Indexed on: 24 Jul '14Published on: 24 Jul '14Published in: Surgical Endoscopy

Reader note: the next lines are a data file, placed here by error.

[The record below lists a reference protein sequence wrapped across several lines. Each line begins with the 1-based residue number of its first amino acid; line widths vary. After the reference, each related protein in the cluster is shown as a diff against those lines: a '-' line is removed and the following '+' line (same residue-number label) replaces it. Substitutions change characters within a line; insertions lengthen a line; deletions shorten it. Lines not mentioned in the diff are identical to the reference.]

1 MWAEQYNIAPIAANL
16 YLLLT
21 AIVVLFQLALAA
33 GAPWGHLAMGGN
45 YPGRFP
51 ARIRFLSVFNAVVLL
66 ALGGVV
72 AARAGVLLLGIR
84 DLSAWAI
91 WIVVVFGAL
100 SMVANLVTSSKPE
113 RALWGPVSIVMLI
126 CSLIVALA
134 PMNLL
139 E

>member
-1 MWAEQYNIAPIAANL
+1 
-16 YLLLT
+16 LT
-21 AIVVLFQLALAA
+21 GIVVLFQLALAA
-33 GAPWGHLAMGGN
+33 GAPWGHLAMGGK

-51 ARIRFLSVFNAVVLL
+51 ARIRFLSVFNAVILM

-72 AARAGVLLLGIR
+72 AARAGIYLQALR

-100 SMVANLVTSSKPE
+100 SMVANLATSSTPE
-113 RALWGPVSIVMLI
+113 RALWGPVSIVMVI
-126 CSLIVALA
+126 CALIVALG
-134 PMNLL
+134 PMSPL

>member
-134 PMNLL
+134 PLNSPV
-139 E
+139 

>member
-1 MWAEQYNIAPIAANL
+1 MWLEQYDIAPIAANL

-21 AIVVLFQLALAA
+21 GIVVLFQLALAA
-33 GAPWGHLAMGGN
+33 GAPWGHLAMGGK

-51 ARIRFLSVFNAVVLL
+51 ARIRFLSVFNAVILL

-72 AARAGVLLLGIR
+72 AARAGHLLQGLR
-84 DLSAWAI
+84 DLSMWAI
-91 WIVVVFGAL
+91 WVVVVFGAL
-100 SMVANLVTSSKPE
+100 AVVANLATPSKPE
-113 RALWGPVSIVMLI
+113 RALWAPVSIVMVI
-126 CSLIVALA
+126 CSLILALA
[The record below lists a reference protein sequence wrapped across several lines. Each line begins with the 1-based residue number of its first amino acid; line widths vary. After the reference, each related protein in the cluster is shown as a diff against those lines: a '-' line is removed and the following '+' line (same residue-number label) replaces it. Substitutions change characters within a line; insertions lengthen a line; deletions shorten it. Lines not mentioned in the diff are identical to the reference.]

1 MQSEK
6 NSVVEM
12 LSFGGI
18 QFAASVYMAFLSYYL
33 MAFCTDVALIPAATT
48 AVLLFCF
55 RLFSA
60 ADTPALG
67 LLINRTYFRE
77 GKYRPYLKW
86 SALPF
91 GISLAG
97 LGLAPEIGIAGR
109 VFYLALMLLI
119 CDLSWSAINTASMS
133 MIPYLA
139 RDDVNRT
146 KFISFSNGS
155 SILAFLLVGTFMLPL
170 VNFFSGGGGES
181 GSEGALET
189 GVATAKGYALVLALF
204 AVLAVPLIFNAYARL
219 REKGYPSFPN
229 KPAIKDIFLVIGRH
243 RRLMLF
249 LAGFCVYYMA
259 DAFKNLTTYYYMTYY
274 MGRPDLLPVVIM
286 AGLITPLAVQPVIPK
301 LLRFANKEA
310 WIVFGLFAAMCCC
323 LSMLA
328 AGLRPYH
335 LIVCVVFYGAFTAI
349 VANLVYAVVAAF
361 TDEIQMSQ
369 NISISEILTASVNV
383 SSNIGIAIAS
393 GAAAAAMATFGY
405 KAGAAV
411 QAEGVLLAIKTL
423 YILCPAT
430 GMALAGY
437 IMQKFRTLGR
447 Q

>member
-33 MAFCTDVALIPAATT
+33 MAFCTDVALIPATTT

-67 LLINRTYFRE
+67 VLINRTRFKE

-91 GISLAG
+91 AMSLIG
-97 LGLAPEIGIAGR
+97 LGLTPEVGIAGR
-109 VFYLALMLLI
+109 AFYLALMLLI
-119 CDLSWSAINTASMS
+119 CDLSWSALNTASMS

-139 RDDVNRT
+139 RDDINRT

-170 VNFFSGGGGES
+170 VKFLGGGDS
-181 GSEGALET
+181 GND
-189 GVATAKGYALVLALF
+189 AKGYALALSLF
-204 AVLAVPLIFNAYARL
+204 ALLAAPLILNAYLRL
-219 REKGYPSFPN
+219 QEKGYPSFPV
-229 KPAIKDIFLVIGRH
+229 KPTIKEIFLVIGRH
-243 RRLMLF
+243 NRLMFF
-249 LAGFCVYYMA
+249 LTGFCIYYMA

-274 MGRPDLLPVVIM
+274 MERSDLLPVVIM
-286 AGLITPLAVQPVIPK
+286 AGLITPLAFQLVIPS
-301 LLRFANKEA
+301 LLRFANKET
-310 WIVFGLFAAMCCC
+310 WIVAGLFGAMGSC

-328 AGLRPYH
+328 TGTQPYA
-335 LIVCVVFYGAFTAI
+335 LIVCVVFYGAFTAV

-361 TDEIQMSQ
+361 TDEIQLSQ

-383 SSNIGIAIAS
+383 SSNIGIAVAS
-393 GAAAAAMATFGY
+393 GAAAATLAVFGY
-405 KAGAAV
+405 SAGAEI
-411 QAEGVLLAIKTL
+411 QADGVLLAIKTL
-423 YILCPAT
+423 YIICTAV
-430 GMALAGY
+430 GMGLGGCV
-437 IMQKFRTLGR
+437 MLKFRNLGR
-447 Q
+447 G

Laparoscopic wedge resection has become a widely accepted treatment for small gastrointestinal stromal tumor (GIST) of the stomach. However, its feasibility as treatment for large gastric GIST is not known. In this retrospective study, the perioperative and oncologic outcomes of laparoscopic wedge resection for gastric GIST (5-8 cm) were reviewed.Between November 2002 and December 2012, a total of 39 patients with primary gastric GIST sized 5-8 cm underwent surgery at a tertiary care center, including 18 patients who underwent laparoscopic wedge resection of the stomach (Lap group) and 21 patients who underwent open wedge resection of the stomach (Open group). Clinicopathological parameters were reviewed and compared between the groups.The demographics including age, gender, and body weight were similar between groups. The operative outcomes including blood loss, hospital stay, and surgical complications were also similar, except that operative time was longer in the Lap group (146.6 ± 50.2 vs. 113.3 ± 42.9 min in the Open group, p = 0.03). There was no tumor rupture, conversion of procedures, or major surgical morbidity in either group. The overall median follow-up time was 3.6 years (1.0-11.1). Only one patient in the Lap group had liver metastasis (4 months postoperatively). This patient remains alive 5 years later under imatinib treatment. One patient in the Open group and three patients in the Lap group have died of GIST-unrelated diseases.Laparoscopic wedge resection of the stomach for primary gastric GIST (5-8 cm) appears to be safe and feasible, with operative and oncological outcomes comparable to those of the open method.